Steven Vitale appreciates downtown Stuart for its history, charm and beauty. The 48-year-old Sewall’s Point resident owns the Old Colorado Inn, a boutique hotel comprised of a series of historic buildings with associated rental homes, which are some of the oldest and most historic houses in Stuart.
Tell me a little about the Old Colorado Inn.
The hotel was originally the Coventry Hotel, which was the main hotel in Stuart, built in 1914, the same year the town was incorporated. It was the first brick building in Stuart and has a rich history. It was owned by Frank Coventry, who was reported to be the getaway driver for the Ashley Gang.
Among the historic collection of buildings is the Ernest Lyons house, which is the oldest house in Stuart—built in 1890 by the man who was the longtime president and editor for the Stuart News.
The “Blue House,” also known as the Barnes-Garrison House, is named for its original owner, Lyndon W. “Doc” Barnes, who ran the Arcade Drug Store and Soda Fountain. The house is a Sears Roebuck kit house built in 1915.
And I recently moved the Clifton Guest and Fishing Lodge to a vacant lot between the Ernest Lyons House and the “Blue House.” It was going to be knocked down as part of the Seminole Bluff project, but I hired the Brownie Company to move the house down the river by barge and bring it across the street to its new location. That house was built, I believe, in 1915 by Sam Matthews, and it’s most notable because Ralph Evinrude, who was married to movie starlet Frances Langford, lived and courted her there.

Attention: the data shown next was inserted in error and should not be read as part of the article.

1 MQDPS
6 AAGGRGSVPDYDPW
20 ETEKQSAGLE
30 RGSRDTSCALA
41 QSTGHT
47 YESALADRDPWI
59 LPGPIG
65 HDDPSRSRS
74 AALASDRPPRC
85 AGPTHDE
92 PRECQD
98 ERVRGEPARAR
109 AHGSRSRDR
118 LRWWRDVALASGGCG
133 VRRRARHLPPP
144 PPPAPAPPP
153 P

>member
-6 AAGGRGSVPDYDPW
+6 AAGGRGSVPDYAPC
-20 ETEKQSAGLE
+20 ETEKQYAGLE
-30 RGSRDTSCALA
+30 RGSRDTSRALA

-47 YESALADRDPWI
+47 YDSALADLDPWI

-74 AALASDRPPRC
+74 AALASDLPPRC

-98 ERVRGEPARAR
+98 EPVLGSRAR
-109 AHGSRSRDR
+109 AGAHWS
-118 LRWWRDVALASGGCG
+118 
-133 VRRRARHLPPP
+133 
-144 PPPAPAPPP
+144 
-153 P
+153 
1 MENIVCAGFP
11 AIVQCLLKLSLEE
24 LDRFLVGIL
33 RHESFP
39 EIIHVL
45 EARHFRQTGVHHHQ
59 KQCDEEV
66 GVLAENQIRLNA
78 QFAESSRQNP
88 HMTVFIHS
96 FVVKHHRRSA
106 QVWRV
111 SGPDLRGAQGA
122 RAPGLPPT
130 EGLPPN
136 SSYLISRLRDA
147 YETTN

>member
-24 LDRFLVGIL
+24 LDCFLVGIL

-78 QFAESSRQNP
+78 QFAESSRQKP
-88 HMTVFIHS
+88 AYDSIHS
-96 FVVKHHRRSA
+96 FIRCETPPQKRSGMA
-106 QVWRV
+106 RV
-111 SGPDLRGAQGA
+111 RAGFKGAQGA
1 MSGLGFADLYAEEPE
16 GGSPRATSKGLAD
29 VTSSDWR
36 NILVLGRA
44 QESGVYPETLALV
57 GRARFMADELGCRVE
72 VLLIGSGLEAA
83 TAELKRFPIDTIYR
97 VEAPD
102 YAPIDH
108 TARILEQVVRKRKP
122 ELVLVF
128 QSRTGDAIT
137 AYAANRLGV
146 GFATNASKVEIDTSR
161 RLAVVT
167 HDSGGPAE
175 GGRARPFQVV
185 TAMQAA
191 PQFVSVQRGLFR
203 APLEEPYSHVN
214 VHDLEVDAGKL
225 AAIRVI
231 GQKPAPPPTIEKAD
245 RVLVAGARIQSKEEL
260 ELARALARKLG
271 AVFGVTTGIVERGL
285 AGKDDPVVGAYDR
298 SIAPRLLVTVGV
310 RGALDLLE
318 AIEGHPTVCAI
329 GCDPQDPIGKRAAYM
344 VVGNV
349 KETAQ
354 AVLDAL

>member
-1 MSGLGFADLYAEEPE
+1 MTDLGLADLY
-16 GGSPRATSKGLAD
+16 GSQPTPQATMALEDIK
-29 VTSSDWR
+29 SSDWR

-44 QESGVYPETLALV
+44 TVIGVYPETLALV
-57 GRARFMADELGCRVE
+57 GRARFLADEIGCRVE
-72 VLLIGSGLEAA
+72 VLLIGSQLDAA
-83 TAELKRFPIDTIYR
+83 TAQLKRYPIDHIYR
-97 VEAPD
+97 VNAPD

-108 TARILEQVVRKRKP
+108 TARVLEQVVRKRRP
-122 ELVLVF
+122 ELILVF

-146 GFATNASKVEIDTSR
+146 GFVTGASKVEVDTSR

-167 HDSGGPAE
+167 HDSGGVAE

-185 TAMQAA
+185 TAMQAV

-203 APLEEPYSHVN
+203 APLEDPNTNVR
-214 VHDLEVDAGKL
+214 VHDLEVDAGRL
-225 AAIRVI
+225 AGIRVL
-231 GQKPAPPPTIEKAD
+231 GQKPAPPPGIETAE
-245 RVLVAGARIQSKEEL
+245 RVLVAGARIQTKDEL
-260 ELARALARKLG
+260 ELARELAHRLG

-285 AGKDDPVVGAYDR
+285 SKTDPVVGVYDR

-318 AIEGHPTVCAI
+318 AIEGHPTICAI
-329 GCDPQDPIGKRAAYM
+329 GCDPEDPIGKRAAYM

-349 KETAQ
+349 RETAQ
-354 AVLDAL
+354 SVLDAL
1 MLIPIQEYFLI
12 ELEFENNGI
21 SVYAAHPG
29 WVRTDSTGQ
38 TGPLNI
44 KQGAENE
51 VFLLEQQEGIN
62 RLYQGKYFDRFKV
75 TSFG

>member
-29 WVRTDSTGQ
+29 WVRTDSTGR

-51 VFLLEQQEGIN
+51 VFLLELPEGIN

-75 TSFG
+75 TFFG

There are some cottages throughout the premises—and the latest addition is the Owl House, a very uniquely shaped house built in 1904 by a ship captain who designed it to withstand hurricane winds. It was used as a birthing center until the late 1970s or early 1980s.
What is it about Stuart’s history that sparked your interest in these buildings?
I’m originally from Staten Island, where I grew up in a family that loves and appreciates restoration. I watched my dad, Otto Vitale, do hundreds of renovation and restoration projects, and he taught me what was worth preserving and how to bring the beauty out of something. I relocated to Martin County 23 years ago to practice as a real estate attorney, and I have a large family—a wife and seven children—so when the real estate market tanked, I needed to run two businesses to make ends meet. I had the good fortune of acquiring these properties, which were in good shape because others who share my passion for historic preservation and charm really did most of the heavy lifting on the renovation projects.
Who helped you turn this dream into a business?
There are a lot of people I follow in the footsteps of. Mike Braid owned one of the buildings and originally renovated it and did a lot of the restoration work. I was also fortunate to be inspired by local historian Sandra Thurlow, who shared a lot of historic photos of the buildings, which I display in the hallways and units. We give many tours to promote the appreciation of local history that Sandra has worked so hard to preserve.